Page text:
September 27, 2011; San Francisco, CA, USA; San Francisco Giants third baseman Conor Gillaspie (left) slides safely for an inside-the-park two-run home run against Colorado Rockies catcher Wilin Rosario (right) during the seventh inning at AT

Take two on Conor Gillaspie

In the immediate reaction to Friday’s trade for third basemen Conor Gillaspie, our friend Matt Adams stuck to the best formula for gauging the worth of an incoming player–find an intelligent voice that covers the player’s old team, and examine their level of regret.

In this case, that voice was Grant Brisbee of McCovey Chronicles, who was simultaneously relieved that the Giants would actually be getting something for a player who seemed doomed for the waiver wire, and amused to be passing on a player whose defense could be described as what is shown below to another team.

“…His fielding is pretty rough. And by “rough”, I think the phrase that we settled on was ‘he throws like Johnny Damon wearing boxing gloves’, and it’s not like he showed off soft hands in his brief appearances.”

That’s certainly troubling and limiting, but let’s take a moment to consider the trade from the White Sox perspective.

First, they traded right-handed pitcher Jeff Soptic, who’s firmly outside the top 20 in a very poor farm system, but is a live arm that any organization in the league would be convinced they could transform into a useful reliever. That’s barely a prospect, but it’s a prospect, which is more than one usually yields for a player they intend to waive at the end of spring yraining.

Therefore, Conor Gillaspie should be assumed to have as legitimate shot as anyone to soak up the last positional spot on the Opening Day roster, and CSN’s Dan Hayes (and I have it on good authority that Nick Schaefer agrees) says that his left-handed bat makes him an intriguing partner for the notoriously platoon-restricted Jeff Keppinger.

Second, this should throw a bit of cold water on the excitement that’s been lent to Brent Morel. Everyone can be pleased about his range of movement and effort levels, but the Sox trading for someone to come challenge him for a roster spot is a more tangible statement on the team’s belief in his ability than any press statement. It also pushes dreams of Morel reclaiming a starting job and turning Keppinger into a utility player or a motivational device for Gordon Beckham farther into the stratosphere.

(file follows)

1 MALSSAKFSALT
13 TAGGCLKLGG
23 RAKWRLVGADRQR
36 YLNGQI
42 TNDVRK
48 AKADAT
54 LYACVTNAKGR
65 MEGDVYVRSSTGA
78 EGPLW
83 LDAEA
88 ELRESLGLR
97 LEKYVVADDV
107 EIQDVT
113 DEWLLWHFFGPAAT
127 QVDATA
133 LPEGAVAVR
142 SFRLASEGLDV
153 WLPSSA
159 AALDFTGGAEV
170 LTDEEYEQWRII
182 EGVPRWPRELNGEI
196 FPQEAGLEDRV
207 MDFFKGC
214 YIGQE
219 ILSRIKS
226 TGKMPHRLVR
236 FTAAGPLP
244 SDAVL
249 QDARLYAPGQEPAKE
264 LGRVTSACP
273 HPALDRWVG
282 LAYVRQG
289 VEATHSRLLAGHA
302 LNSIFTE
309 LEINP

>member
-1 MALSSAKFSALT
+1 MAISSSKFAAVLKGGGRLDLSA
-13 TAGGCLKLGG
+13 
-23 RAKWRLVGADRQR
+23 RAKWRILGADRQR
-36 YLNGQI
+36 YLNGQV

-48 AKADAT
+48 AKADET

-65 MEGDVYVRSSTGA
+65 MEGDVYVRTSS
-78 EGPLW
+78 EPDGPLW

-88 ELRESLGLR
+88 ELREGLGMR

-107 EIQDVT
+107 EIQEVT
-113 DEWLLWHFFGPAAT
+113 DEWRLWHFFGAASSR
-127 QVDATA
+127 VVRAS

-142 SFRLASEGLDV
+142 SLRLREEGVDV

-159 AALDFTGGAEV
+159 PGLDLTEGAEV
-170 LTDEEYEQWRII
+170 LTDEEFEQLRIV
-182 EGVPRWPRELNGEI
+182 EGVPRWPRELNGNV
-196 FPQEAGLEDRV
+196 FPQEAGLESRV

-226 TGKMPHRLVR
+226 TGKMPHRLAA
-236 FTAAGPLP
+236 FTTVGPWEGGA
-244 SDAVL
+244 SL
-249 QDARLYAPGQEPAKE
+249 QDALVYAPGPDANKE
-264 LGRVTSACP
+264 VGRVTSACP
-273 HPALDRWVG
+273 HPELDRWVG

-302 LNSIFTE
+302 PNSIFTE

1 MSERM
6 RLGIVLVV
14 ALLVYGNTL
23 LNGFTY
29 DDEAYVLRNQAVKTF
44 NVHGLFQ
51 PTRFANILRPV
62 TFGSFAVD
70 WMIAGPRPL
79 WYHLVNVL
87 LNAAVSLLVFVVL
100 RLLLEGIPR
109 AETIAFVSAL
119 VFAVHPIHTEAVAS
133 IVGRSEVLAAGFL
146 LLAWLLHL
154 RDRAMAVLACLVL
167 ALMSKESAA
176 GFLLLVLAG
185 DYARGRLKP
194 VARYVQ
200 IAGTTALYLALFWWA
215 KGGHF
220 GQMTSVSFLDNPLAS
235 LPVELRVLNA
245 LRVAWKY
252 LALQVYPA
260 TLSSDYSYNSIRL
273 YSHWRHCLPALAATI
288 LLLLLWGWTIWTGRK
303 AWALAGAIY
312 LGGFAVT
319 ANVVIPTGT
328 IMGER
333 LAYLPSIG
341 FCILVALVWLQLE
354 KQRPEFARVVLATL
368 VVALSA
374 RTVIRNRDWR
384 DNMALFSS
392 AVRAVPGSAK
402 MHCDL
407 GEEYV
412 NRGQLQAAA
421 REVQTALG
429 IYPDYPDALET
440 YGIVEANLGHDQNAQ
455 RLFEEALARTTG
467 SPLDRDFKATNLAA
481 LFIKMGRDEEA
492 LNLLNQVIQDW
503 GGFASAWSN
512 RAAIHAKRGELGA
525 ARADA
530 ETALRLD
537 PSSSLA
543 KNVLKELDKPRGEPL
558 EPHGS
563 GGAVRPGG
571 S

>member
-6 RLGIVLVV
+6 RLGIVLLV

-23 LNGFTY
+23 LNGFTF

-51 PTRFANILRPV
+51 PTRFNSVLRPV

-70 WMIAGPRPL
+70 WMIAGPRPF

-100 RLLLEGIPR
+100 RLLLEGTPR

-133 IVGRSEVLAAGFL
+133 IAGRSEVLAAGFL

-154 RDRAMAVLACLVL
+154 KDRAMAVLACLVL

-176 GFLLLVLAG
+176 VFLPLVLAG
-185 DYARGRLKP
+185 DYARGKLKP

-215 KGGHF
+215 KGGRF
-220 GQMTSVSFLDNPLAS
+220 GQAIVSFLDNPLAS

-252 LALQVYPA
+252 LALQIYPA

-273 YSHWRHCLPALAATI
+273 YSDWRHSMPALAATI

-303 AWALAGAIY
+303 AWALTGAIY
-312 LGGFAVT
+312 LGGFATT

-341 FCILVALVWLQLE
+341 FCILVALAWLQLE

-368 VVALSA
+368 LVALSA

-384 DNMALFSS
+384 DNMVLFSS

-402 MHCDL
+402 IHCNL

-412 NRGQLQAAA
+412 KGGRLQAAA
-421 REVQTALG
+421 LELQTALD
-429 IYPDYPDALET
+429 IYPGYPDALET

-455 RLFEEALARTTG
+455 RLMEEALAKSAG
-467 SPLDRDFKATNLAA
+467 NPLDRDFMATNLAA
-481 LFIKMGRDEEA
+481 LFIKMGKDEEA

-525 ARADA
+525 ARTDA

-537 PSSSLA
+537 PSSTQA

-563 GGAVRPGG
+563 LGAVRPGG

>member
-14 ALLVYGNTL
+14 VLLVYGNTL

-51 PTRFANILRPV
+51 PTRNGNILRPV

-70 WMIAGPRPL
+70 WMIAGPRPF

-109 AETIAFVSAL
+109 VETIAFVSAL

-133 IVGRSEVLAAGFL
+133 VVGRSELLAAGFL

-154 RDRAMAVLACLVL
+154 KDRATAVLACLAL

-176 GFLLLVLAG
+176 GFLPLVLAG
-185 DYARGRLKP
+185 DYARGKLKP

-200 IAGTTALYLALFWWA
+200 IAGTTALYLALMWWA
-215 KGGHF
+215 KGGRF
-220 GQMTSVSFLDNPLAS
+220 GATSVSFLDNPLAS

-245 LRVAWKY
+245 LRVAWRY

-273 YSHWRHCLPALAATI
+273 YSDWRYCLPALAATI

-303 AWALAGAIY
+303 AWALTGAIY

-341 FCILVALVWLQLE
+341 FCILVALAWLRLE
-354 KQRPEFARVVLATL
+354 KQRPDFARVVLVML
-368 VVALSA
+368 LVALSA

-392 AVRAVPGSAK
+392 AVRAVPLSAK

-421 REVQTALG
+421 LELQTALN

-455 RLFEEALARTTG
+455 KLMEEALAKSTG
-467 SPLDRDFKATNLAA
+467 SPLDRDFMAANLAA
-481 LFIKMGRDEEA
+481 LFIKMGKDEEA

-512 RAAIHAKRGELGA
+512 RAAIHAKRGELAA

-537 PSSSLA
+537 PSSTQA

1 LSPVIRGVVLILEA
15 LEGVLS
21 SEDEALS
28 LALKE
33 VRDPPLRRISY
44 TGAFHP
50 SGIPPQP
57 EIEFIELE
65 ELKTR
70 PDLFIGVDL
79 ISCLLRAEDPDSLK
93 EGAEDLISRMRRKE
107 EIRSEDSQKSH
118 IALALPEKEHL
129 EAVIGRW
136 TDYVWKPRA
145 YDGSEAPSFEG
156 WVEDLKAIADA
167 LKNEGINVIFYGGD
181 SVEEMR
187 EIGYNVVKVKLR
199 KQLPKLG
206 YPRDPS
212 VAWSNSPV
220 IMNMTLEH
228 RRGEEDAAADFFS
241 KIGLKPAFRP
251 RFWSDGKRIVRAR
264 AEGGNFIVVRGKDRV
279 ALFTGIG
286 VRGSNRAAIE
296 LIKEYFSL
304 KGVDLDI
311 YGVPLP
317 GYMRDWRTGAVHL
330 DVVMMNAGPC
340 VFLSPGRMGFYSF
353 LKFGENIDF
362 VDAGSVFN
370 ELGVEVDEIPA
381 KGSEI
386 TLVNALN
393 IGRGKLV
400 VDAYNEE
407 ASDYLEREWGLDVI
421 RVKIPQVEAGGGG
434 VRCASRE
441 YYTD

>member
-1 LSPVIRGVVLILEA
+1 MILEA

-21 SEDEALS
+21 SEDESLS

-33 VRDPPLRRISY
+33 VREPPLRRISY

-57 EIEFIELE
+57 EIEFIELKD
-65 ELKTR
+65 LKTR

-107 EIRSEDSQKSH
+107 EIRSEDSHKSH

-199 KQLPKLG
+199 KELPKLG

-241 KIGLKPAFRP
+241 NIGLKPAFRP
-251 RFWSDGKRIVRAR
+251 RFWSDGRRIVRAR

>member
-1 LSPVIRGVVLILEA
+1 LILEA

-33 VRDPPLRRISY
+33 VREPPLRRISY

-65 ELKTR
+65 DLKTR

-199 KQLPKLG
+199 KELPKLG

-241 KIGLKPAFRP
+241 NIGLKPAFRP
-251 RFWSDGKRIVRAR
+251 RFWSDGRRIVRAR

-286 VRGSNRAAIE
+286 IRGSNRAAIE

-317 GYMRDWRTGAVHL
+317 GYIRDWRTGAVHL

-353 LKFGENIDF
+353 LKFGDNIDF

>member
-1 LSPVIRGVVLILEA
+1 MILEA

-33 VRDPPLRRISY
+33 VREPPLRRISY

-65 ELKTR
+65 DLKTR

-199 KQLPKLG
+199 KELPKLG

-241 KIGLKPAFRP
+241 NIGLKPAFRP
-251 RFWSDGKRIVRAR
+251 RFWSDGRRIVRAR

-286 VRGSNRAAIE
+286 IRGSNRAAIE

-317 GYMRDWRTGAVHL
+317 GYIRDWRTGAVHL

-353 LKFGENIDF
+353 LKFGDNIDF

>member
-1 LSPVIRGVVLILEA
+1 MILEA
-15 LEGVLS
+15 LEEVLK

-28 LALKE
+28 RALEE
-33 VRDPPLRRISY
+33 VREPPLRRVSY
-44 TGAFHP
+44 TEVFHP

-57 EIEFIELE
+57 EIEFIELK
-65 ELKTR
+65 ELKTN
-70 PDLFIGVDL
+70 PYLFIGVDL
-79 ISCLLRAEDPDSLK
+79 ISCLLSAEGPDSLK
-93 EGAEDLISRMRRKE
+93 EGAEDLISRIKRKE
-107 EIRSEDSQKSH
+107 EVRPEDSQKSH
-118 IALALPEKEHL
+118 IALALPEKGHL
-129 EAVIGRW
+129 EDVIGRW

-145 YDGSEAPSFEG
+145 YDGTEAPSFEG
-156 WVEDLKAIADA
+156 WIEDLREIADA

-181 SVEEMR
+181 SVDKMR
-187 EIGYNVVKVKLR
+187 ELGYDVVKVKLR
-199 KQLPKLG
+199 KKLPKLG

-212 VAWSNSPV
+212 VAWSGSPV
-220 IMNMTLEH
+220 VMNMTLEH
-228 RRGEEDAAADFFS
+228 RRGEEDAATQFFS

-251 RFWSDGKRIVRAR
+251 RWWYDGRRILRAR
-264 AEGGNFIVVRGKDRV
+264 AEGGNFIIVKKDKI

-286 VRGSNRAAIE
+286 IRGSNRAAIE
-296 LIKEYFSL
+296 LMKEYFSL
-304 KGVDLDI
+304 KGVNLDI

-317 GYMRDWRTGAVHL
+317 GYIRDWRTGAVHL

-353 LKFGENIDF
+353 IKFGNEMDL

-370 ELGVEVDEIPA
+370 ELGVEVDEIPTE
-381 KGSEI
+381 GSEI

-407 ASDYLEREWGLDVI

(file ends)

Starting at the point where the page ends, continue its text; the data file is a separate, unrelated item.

Finally, maybe Gillaspie’s not awful? Nick was quick to send me the Baseball America profile for him from last year, which included this portion:

“He always has had supreme contact and pitch-recognition skills, along with the ability to turn around quality fastballs. He hits for average with some gap power and a healthy amount of walks, using a short, line-drive stroke that requires little maintenance. At worst, he projected as a valuable left-handed bat off the bench.”

He’s far from a fiend like Keppinger, but Gillaspie can make contact if he can do nothing else on a diamond, sporting just a 13.1% career strikeout rate in the minors. He’s no impact player, but contact and plate discipline makes it a bit harder for him to fall on his face.

Just a bit. Like, he’ll be able to put his hands out first.

The lack of a platoon split in his consistent minor league mediocrity limits his use as a bench partner, but if he could actually punish right-handed pitching, he wouldn’t be getting dumped in spring training to forestall a DFA.

When in doubt, trust Morel having a minor league option left to carry the day, and for Gillaspie, to wind up being that left-handed bat off the bench that we heard so much about.

 

Follow James Fegan on Twitter @JRFegan

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